It started with the name. Now four of the nation's largest corn processors are attempting to blame the Sugar Association. The problem is their product – high-fructose corn syrup (HFCS) – and the fact that is not the same as natural sugar.
After failing to gain approval from the United States Food and Drug Administration (FDA) to change the name for HFCS to "corn sugar" and then to stop a major national lawsuit against them in Los Angeles, Archer-Daniels-Midland (ADM), Cargill, Ingredion, and Tate & Lyle Ingredient Americas have filed a counterclaim against the Sugar Association. In it, they argue that the trade group – one of the plaintiffs in the original suit – has harmed them by publishing statements on its website that HFCS is meaningfully different from natural sugar.
The original lawsuit, Western Sugar Cooperative v. Archer-Daniels-Midland, Co., was filed in April 2011 by a group of sugar farmers to stop a multi-million dollar marketing campaign attempting to equate the two ingredients. The sugar farmers claimed that the HFCS advertising was false and misleading because it: (1) described HFCS as "natural" although advanced technology is required to transform corn starch at the molecular level; (2) called HFCS "corn sugar" although the FDA reserved that term for an entirely different sweetener; and (3) claimed that "your body can't tell the difference" between HFCS and sugar, although numerous scientific publications have reached the opposite conclusion.
The federal judge presiding over the lawsuit late last year ruled that the plaintiff sugar farmers had presented evidence demonstrating "a reasonable probability of success on their argument that the statements are false." In July, the federal court also rejected an effort by the corn refining giants to have the case against them dismissed.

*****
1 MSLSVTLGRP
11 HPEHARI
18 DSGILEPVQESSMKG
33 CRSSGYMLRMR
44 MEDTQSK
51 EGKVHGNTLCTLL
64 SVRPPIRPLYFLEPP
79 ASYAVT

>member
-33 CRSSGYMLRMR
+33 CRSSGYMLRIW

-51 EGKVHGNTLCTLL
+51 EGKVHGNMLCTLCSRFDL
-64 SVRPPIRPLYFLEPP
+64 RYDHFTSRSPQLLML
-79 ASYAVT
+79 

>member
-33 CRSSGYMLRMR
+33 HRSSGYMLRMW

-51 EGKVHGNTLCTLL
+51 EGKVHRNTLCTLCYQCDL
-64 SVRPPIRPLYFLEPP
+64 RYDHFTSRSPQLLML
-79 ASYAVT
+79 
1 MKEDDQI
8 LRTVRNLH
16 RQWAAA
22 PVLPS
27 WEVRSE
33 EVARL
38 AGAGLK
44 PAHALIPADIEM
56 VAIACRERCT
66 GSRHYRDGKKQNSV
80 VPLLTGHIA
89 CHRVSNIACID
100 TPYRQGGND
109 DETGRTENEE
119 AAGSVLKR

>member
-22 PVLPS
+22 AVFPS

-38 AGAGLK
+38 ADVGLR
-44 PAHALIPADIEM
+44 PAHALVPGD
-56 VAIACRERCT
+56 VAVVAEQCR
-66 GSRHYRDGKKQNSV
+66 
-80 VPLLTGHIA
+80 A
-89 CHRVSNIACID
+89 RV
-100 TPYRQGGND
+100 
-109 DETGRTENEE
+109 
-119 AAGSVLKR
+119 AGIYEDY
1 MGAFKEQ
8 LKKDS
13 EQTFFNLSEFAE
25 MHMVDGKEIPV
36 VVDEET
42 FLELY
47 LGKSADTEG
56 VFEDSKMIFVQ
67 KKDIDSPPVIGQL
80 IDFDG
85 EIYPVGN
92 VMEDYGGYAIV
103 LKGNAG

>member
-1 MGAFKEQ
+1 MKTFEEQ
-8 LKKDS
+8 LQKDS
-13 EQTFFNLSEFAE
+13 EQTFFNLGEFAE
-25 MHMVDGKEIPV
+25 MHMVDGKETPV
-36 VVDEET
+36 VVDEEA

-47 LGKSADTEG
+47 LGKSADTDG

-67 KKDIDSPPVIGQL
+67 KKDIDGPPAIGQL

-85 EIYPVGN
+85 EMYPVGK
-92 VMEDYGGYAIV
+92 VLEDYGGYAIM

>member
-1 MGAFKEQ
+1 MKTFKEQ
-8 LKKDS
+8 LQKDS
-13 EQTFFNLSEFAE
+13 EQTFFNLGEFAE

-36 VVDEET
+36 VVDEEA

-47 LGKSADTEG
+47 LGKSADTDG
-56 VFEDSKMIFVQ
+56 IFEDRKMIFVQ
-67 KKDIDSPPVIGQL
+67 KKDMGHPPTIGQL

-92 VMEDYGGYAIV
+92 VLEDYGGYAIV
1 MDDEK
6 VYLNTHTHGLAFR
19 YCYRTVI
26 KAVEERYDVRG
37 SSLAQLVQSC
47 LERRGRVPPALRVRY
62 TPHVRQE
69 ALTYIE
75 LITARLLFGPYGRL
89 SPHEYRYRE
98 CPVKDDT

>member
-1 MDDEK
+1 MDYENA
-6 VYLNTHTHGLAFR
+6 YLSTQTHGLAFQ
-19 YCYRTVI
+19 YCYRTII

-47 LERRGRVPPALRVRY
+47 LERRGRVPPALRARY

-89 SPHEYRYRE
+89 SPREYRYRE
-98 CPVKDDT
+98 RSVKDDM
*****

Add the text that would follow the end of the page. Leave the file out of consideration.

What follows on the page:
"The defendants are pulling out every stop, first trying to avoid answering the lawsuit and now apparently trying to muddy the issues with their counterclaim," says Adam Fox of Squire Sanders, co-lead counsel for the Sugar Association and other plaintiffs in the case. "I am confident that this most recent tactical ploy by ADM, Cargill and the others won't fool anyone. The evidence plainly shows that sugar and HFCS are not the same. They are molecularly different. They are functionally different. The body can tell the difference."
A study published earlier this year in the journal Metabolism by researchers at the Universities of Florida and Colorado, one of several in recent years contrasting the two sweeteners, compared a HFCS-sweetened beverage with the same beverage type sweetened with natural sugar. The researchers examined numerous biomarkers in the people drinking the soft drinks and found "significantly different acute metabolic effects," prompting the researchers to conclude that "HFCS is more likely to cause acute adverse effects than sucrose."
In May, the FDA rejected a petition by the Corn Refiners Association (CRA) – the trade association of ADM, Cargill, Ingredion and Tate & Lyle Ingredient Americas – to change the common or usual name for HFCS to "corn sugar." The FDA explained that "the use of the term 'sugar' to describe HFCS, a product that is a syrup, would not accurately identify or describe the basic nature of the food or its characterizing properties." The FDA also stated that the name change could "pose a public health concern" to persons with fructose intolerance or malabsorption.
Since 1970, sales data compiled by market research companies show that U.S. per capita consumption of sugar has dropped by almost 40% while per capita consumption of HFCS has increased by more than 1,000%.